Besides his work against Berengar may be mentioned his Decreta pro ordine Sancti Benedicti: — Epistolarum Liber, containing 60 letters, 44 written by him and 16 addressed to him: — De celanda confessione, a fragment of an address in defense of his primatical authority; and Commentaries on St. Paul's Epistles. His biography of William the Conqueror has been lost. The first complete edition of Lanfranc's writings was published by D'Achery, a Benedictine (Paris, 1648, fol.); the earliest edition is entitled B. Laenfranci Opera (Paris, 1568, fol.); the latest edition is by Giles (Ox. 1844-45, 2 volumes, 8vo).
See Milo Crispinus, Vita B. Lanfranci; Cadmer, Vita Anselmi; Chronicon Biccense; Malmesbury, Gesta Anglorum, book 3; Acta Sanctorum, Maii, tom. 6; Mohler, Gesamelte Schriften, volume 1; Hasse, Anselm, volume 1; Sudendorf, Berengarius Turonensis (Hamburg and Gotha, 1850); Gieseler, Ch. Hist. 2:10-2; Churton, Early English Church, pages 266, 291 sq., 302, Palmer, Ch. Hist. page 106 sq.; Milman, Latin Christianity, 3:438-440; Hook, Lives of the Archbishops of Canterbury, volume 2 (1861); Hill, Monasticism in England, page 337 sq.; Herzog, Real-Encyklop. s.v.; Wetzer u.Welte, Kirchen-Lexikon, s.v.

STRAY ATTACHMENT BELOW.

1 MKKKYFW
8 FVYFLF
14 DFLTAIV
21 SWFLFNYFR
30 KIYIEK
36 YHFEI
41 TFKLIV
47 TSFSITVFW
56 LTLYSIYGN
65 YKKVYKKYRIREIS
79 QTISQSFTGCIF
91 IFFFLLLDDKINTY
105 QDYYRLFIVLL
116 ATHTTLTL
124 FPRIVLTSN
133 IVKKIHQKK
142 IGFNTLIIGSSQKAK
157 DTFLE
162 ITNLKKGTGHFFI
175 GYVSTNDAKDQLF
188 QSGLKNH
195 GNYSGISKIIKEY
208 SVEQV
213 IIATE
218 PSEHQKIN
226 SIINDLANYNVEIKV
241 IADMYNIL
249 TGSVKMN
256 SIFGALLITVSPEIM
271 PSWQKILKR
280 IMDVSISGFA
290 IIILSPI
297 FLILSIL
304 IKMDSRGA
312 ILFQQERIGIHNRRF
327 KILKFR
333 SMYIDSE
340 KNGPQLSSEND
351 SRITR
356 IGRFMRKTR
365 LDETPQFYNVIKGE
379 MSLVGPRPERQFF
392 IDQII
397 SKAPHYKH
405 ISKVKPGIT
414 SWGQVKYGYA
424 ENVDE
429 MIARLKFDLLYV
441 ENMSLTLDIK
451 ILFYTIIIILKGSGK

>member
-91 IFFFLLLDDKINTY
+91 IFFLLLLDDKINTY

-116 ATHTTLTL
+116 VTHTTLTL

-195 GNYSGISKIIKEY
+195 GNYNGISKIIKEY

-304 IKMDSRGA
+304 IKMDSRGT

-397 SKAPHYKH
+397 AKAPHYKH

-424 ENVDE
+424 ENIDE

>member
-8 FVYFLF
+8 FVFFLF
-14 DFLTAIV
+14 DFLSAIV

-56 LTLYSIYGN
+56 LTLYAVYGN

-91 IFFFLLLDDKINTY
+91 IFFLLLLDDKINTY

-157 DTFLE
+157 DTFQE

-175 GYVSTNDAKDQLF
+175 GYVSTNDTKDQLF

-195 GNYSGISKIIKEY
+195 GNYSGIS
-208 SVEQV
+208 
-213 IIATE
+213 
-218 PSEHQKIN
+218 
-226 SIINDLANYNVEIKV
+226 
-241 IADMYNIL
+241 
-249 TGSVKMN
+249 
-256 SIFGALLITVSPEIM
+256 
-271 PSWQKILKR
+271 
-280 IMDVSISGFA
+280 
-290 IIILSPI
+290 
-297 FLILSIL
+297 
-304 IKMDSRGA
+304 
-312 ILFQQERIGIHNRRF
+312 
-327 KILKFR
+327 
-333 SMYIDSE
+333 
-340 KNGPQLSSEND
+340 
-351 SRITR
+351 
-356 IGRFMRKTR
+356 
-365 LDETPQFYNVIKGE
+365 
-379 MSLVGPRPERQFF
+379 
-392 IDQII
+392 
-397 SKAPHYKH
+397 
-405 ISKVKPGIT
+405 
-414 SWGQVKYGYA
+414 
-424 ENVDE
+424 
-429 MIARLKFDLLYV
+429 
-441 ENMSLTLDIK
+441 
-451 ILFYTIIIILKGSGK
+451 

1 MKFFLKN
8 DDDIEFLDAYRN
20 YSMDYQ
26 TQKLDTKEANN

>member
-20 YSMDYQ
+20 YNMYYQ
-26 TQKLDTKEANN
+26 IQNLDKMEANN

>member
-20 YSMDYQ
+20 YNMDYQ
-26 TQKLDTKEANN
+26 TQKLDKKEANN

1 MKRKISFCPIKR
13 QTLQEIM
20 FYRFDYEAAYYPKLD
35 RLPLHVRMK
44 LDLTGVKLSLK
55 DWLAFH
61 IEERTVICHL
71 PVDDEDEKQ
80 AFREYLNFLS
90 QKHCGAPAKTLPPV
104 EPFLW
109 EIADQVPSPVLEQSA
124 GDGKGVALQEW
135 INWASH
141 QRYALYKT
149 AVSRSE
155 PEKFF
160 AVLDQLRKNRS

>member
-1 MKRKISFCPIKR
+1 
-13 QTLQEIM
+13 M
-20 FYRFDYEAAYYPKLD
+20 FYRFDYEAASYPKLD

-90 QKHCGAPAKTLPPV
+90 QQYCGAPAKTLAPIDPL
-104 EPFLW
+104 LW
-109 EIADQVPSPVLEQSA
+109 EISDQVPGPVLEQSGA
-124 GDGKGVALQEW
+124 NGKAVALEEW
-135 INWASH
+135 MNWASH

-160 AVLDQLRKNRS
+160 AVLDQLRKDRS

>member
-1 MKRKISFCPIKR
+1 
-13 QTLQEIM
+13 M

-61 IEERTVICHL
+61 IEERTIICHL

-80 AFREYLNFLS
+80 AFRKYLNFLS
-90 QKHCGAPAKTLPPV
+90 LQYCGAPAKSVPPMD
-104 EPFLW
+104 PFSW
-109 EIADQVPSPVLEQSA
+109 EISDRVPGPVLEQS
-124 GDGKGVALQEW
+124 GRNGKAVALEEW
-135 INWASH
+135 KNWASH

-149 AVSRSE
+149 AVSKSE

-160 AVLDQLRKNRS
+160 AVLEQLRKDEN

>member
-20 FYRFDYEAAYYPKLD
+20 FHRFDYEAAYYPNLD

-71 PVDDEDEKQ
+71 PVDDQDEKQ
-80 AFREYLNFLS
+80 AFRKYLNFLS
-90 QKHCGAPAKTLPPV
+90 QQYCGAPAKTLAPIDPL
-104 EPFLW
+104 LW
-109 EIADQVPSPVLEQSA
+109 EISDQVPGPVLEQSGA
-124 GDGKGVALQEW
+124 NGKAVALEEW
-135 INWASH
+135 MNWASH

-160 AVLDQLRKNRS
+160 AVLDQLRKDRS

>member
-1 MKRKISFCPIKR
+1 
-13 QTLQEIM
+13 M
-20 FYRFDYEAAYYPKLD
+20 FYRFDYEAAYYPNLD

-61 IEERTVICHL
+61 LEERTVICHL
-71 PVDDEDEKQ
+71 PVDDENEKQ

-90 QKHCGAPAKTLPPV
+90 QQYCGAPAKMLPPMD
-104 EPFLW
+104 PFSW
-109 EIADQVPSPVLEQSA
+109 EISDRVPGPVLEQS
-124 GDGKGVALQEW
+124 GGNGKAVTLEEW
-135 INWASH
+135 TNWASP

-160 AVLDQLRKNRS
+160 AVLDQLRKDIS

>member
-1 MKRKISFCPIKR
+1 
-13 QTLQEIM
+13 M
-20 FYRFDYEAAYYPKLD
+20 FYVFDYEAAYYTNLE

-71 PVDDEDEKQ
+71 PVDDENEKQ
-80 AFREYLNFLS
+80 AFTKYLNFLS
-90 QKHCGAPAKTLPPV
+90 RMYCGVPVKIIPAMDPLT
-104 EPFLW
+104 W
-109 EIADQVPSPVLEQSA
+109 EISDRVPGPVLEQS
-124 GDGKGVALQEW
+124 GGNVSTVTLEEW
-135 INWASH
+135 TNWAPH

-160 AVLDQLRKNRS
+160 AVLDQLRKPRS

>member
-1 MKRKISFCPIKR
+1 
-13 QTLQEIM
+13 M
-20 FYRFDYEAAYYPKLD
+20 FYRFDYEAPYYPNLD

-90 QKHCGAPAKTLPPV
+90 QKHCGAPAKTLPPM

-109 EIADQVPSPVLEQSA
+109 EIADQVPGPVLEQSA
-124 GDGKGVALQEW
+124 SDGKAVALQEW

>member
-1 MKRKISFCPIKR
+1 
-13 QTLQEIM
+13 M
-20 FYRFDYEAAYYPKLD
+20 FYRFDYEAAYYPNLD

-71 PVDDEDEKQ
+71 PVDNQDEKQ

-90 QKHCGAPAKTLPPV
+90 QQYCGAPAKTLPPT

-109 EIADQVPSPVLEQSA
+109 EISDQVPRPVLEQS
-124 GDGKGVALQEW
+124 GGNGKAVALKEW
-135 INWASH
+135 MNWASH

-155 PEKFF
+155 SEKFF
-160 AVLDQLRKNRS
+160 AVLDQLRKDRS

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Archbishop of Canterbury, born at Pavia; went to France, entered the monastery of Bec, and became prior in 1046, and was afterwards, in 1062, elected prior of the abbey of St. Stephen at Caen; and came over to England with William the Conqueror, who appointed him to the archbishopric rendered vacant by the deposition of Stigand; he was William's trusted adviser, but his influence declined under Rufus; d . 1089.